Our Opinion: 2015

The latest on Greece

The Greek authorities scraped enough money together to meet a payment due on 9th April 2015 to the International Monetary Fund (IMF). They say they can also cover a similar bill next month when a six-month bond expires. But, without more bailout money from Europe and the IMF, it will go broke in May.The latest Greek reform proposals, designed to unlock the cash, have been cooly received. The spectre of the Greek exit from the Eurozone – the Grexit – continues to haunt Europe.

Hugo Dixon said on Reuters this week that the populist left-wing government “has pretty much exhausted its techniques for squeezing blood from a stone.” He said that it had also wasted the past two months “lecturing its creditors, sending out mixed messages about its willingness to default and coming up with amateurish overhaul plans.” Early reform ideas included wiring tourists up to act as temporary tax inspectors.

This time, the Financial Time reported that Greece’s list was “at least fuller and more rational” with a mix of the “useful… and counterproductive.” Privatization will continue but tax avoidance plans are projected to raise completely unrealistic amounts of revenue, and the Government wants “to backtrack on labour market reforms.”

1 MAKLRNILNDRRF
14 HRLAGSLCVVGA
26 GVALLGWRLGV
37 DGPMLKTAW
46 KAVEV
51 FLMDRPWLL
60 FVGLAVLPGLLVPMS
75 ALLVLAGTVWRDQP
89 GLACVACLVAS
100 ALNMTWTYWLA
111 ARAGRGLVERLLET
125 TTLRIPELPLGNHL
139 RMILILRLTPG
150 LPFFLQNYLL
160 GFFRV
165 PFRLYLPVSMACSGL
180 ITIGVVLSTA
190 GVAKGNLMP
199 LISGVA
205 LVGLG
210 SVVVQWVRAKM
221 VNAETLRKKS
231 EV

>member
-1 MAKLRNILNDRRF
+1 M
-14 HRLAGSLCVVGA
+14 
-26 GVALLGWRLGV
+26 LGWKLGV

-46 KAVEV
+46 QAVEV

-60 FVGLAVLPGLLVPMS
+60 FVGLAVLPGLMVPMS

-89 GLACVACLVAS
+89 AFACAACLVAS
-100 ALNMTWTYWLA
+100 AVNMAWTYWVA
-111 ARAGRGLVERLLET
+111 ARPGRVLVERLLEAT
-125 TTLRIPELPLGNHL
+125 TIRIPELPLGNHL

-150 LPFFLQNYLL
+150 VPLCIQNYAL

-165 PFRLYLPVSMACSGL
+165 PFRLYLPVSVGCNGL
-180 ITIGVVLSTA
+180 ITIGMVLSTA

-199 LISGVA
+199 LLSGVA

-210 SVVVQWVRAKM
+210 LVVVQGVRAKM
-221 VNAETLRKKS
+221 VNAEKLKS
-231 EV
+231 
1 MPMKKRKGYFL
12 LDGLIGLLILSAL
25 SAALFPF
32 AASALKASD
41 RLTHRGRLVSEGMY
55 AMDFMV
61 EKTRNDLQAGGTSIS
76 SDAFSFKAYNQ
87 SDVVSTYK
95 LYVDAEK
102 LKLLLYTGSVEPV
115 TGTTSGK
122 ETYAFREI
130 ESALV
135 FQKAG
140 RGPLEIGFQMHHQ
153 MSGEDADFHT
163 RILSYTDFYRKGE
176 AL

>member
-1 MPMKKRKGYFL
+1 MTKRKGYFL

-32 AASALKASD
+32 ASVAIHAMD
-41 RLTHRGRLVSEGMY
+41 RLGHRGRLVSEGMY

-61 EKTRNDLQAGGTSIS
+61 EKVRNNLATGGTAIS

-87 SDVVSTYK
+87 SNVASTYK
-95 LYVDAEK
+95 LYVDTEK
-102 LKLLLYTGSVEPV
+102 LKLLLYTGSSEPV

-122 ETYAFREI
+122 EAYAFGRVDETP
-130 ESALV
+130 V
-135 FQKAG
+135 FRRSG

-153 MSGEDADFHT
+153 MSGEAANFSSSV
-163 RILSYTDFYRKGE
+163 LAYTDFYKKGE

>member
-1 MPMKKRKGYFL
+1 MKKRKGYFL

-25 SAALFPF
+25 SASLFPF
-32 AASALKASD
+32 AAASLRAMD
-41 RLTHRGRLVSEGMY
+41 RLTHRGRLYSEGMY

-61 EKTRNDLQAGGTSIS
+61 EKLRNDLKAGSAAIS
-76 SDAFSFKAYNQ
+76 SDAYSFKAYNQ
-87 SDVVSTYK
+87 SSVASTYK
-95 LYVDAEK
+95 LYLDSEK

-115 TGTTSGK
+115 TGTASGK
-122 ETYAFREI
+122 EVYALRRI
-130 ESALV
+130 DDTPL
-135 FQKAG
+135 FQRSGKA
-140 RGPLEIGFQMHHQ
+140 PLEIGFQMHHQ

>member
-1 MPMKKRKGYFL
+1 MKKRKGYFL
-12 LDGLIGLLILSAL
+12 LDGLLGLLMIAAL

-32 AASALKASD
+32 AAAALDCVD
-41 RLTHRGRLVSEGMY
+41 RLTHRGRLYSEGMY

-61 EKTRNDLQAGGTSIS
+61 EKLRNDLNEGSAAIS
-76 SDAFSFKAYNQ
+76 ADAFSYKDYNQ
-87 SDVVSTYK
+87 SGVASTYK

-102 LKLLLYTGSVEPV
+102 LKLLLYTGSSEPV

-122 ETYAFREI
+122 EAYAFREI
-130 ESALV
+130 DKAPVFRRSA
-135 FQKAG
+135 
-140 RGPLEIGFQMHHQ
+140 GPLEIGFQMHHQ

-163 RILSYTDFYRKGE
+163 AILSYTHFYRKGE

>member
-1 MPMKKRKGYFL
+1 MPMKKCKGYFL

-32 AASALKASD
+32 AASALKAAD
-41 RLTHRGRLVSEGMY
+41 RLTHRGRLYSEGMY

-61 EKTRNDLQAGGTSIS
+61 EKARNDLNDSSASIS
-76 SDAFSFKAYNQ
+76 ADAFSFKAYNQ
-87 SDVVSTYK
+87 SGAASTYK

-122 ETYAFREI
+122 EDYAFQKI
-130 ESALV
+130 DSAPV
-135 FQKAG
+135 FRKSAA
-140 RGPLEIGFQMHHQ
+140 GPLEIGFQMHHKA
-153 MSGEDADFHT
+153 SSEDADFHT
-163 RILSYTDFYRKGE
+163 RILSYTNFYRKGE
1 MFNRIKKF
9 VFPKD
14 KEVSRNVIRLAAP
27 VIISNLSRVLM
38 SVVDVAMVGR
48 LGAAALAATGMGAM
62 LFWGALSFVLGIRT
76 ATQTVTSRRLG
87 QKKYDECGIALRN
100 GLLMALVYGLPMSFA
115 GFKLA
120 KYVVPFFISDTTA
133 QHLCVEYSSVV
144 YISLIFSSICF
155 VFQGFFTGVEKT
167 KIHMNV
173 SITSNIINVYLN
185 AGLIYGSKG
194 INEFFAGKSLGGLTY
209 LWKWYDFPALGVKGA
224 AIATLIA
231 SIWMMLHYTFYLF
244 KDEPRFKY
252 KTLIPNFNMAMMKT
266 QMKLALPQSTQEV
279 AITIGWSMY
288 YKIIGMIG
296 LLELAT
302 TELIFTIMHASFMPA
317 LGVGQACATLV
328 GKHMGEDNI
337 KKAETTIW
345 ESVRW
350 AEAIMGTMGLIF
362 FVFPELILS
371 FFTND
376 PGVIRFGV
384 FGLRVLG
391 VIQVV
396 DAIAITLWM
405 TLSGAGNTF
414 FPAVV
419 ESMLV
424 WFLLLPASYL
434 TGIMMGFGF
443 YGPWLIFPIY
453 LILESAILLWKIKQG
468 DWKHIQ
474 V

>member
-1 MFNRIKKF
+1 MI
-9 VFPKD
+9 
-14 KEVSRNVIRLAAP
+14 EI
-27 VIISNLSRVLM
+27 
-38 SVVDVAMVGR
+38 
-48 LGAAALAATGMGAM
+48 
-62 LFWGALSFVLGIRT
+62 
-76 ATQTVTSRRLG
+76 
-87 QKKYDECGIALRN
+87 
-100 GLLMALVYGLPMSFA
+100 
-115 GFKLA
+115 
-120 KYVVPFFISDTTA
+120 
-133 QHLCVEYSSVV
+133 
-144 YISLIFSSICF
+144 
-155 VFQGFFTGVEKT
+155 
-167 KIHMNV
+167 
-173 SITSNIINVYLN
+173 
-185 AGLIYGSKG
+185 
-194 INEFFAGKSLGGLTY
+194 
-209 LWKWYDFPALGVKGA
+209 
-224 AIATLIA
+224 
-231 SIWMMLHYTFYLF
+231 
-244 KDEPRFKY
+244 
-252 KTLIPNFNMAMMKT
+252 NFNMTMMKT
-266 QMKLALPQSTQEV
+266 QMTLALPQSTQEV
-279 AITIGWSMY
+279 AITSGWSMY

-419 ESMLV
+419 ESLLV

Prime Minister Alexis Tsipiras visited Russian President Vladamir Putin this week. The Times considered this a “culpably naïve” and provocative step that risked aligning Greece with a country that violates “European standards of justice and constitutionalism.” Russia’s own severe recession means any financial situation would be fairly limited anyway.

It won’t be long before the Greek banking system runs out of money and the economy grinds to a halt. In some ways, as I have written before, I would welcome that. It will force a resolution to end some miserable years for Greece, rather than yet another short-term measure that prolongs the agony. Regardless of the affect such a resolution would have in Greece, Jeremy Warner in the Sunday Telegraph warns that it will not be Greece – but European Monetary Union that will be “more weakened, unstable and lacking in credibility than it already is, if that was indeed possible.” He concluded that this affair is looking “ever less likely to have a happy ending.”